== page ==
Halloween is just around the corner and that means scary outfits, candy and of course, horror movies! That’s right, it’s time to draw the curtains, pop that corn and settle down for some serious scream time. Many favourite horror cult classics are known for introducing audiences to some of the most iconic creepy cars. These vehicles have become legendary in themselves – often more famous than the human villain. Here’s our list of 8 iconic cars in horror films. In no particular order…
1941 Chevrolet Cab Over Engine – Jeepers Creepers
Executive produced by Francis Ford Coppola, the 2001 film Jeepers Creepers is a great example of how a car can scare the bajeebers out of an audience. A brother and sister driving home during spring break witness a suspicious character dumping what looks like a body down a tunnel. They are then relentlessly harassed by The Creeper, a flesh-eating monster, chasing them down in a 1960 Chevrolet COE. The ominous sound of the lorry’s horn on its own is enough to get pulses racing.
Three modified Chevy vehicles were used to capture the menacing presence of this terrifying truck.
1973 Oldsmobile Delta 88 – The Evil Dead Trilogy
The Evil Dead films are regarded as one of the most successful cult film trilogies in Hollywood history. Created and directed by Sam Raimi, these movies follow lead character Ash as he battles against the undead. The Classic 1973 Oldsmobile Delta 88 is featured in all three films. Eventually being modified by Ash into a Deadlite-demolishing machine for the third movie instalment, Army of Darkness.
Sam Raimi so loved his Oldsmobile Delta 88 that it went onto being featured in all of his films, including the western, The Quick and the Dead, in which a covered wagon was built over its chassis.
1978 Ford Pinto – Cujo
The 1983 film Cujo is based on the book by celebrated horror author Steven King. A Saint Bernard named Cujo descends into rabies-fuelled madness, hunting down community members as well as his owners. At one point, two of the characters, Donna and Tad Trenton, are stuck in the Ford Pinto with a dead battery. The two characters attempt to escape the claustrophobic and stiflingly hot environment, whilst being relentlessly hounded by their oversized pooch.
The Ford Pinto, more famous for exploding gas tanks than on-road performance, was discontinued in 1980.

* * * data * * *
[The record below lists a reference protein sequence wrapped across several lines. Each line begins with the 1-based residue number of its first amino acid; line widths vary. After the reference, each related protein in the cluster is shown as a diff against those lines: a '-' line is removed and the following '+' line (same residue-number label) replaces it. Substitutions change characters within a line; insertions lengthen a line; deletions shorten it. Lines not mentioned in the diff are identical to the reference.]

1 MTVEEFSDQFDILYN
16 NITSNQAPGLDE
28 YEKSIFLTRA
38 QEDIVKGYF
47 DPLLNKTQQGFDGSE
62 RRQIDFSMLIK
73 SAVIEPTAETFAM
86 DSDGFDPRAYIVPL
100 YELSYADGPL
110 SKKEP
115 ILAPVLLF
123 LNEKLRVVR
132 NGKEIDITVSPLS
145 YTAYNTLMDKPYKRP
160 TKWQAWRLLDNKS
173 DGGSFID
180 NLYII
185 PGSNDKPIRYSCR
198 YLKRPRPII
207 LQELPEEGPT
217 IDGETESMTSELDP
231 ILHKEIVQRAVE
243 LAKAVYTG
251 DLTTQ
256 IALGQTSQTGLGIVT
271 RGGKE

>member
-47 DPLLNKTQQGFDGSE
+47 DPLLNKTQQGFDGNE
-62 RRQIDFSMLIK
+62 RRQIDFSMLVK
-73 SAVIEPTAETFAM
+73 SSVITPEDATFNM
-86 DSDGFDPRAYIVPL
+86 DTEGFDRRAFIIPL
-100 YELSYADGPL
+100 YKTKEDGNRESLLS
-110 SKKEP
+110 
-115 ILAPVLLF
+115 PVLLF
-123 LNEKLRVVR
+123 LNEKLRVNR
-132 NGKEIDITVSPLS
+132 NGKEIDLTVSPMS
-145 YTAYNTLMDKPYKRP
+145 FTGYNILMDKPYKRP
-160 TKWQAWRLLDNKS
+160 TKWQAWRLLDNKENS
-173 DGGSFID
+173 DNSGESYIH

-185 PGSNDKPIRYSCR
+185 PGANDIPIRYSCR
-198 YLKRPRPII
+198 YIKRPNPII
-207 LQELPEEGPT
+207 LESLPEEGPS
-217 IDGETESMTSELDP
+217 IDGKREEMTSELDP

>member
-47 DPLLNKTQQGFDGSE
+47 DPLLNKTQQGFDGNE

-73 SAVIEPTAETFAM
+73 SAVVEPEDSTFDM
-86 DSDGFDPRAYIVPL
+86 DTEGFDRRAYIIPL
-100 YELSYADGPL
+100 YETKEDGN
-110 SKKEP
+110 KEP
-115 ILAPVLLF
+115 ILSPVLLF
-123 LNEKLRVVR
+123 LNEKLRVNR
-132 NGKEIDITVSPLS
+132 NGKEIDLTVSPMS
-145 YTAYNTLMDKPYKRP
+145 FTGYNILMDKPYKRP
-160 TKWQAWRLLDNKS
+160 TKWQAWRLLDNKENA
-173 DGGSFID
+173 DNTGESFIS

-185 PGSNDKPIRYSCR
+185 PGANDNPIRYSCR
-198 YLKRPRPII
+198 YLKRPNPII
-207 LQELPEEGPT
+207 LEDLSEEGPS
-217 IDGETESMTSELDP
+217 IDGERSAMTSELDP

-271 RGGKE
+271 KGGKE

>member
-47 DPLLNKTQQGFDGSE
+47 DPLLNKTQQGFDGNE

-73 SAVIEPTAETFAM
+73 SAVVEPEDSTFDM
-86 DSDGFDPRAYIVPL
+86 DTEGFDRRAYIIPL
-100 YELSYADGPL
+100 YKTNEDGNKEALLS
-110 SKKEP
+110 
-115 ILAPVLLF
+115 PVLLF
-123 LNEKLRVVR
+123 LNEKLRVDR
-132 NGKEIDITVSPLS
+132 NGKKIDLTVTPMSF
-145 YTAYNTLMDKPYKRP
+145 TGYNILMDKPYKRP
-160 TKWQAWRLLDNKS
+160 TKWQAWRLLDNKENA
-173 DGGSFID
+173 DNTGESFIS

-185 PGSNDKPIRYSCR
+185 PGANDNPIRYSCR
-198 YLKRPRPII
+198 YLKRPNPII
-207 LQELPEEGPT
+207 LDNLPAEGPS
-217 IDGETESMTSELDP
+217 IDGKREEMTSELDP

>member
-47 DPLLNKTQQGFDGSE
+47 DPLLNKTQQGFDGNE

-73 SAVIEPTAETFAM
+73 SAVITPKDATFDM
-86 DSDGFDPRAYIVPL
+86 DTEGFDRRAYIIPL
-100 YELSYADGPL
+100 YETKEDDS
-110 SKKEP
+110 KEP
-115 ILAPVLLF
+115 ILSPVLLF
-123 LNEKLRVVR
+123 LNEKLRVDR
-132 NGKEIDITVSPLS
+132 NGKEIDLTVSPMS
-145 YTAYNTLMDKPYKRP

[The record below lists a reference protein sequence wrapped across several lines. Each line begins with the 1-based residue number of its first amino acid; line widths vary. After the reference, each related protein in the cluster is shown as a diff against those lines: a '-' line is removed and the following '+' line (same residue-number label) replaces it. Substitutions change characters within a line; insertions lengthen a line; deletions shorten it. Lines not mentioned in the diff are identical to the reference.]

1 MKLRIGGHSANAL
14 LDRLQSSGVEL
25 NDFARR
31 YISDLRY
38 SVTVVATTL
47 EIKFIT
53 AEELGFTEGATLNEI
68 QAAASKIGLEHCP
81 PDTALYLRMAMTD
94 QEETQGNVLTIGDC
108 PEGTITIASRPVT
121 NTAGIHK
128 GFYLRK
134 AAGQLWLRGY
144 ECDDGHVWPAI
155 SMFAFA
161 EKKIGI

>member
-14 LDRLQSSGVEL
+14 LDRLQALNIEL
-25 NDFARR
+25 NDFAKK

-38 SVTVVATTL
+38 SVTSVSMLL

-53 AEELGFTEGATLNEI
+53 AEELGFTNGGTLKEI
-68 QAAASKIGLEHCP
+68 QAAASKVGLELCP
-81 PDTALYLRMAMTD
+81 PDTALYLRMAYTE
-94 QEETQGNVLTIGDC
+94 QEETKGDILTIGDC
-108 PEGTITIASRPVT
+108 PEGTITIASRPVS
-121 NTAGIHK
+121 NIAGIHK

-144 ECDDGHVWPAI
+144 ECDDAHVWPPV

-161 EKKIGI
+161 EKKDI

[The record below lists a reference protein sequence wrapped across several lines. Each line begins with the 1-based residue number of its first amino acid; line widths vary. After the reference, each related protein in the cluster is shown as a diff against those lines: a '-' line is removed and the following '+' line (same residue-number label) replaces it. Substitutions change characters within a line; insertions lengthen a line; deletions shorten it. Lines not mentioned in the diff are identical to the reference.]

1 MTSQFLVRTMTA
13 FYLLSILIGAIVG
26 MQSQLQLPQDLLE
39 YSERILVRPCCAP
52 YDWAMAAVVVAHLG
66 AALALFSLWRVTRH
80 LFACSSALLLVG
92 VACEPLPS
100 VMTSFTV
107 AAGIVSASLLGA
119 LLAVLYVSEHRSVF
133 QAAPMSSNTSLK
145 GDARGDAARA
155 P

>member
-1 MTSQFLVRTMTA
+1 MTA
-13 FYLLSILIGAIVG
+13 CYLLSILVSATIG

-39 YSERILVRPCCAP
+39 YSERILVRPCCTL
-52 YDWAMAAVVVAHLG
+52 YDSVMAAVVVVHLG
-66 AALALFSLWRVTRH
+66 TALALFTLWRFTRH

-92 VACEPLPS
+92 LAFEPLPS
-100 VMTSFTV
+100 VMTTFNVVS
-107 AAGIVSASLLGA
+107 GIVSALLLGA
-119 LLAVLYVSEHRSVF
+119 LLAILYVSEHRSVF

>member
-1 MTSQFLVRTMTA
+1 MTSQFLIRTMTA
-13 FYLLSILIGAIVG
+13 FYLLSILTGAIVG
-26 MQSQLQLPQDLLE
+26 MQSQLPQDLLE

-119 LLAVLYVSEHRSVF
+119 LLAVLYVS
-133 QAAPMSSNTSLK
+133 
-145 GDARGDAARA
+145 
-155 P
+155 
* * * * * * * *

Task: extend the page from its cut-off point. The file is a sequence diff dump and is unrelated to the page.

1971 Lincoln Continental Mark III – The Car
The 70s gave us great cinema, amongst these was the 1977 film, The Car, starring James Brolin alongside an unmanned, mysterious car, hellbent on terrorising a small desert town in Utah. The black 1971 Lincoln Continental Mark III soon racks up a body count as local police try everything to stop its reign of terror. Preceded by a strong wind and with the ability to levitate, this deadly vehicle proves to be a handful for its pursuers. And more and more people fall victim to the mechanical murderer.
Four custom Lincolns were constructed for the film, three of which were ultimately destroyed during stunts. The fourth car is still on display today.
1969 Dodge Charger and 1970 Chevy Nova – Death Proof
Written and directed by Quentin Tarantino, the 2007 slasher flick Death Proof features two iconic vehicles and some of the most intense car stunts ever captured. In the film, former Hollywood heavyweight, “Stuntman Mike”, creates elaborately staged accidents using his customised “Death Proof” cars. Months after successfully murdering a group of women, he meets his match; three tough ladies, determined to teach him a lethal lesson.
Although both the Dodge Charger and the matte black Chevy Nova look great on screen, the latter remains the most recognisable from the film. It even made it onto Car Throttle’s List of Top 5 Chevy Movie Cars of all time.
Ecto-1 – Ghostbusters
Who doesn’t love the Ghostbusters?! Not quite a horror in the traditional sense, but this 1984 supernatural comedy is a true classic with the most-recognisable car. Starring Bill Murray, Dan Aykroyd, and Sigourney Weaver, the film made almost $300 million at the box office. It also introduced audiences to a new level of combining live action and animation. Four paranormal scientists are called upon by New York to rid the city of evil ghosts. Perhaps the most-renowned symbol of the film was the customised Ecto-1. The trusty ghost-chasing vehicle used by the team throughout their adventures still gets audiences hyped up to this day.
A 1959 Cadillac chassis was used by Miller-Meteor to construct the Ecto-1. This resulted in a unique ambulance/hearse combination beloved by fans all over the world.
1972 Ford Club Wagon – The Texas Chainsaw Massacre
The Texas Chainsaw Massacre is one of the most popular horror films ever created. In this 1974 film, five friends on a road trip in their 1972 Ford Club Wagon pick up a deranged hitchhiker on route. They eventually have to kick him out of the vehicle. Soon after, they fall victim to a murderous family of cannibals with a penchant for human skin. Although Leatherface is the film’s true icon, the vehicle itself has become a cult favourite amongst horror fans.
Fans have also spotted a blooper; the blood smeared on the van as a marker by the hitchhiker disappears in a long shot a few seconds later.
1958 Plymouth Fury – Christine
The 1983 film Christine is the second entry on this list based on a book by the legendary Steven King. Christine is also the name of the title character, namely a 1958 Plymouth Fury with an appetite for murder. Arnie Cunningham, a bullied nerd, falls in love with the demon-possessed Christine, and begins to restore the 21-year-old car. Soon, the indestructible car’s jealous and possessive personality rears its ugly head and begins to influence Arnie’s behaviour. Christine begins killing anyone who is a threat to them.
The red Plymouth was a special order for the film, as originally it only came in Buckskin Beige.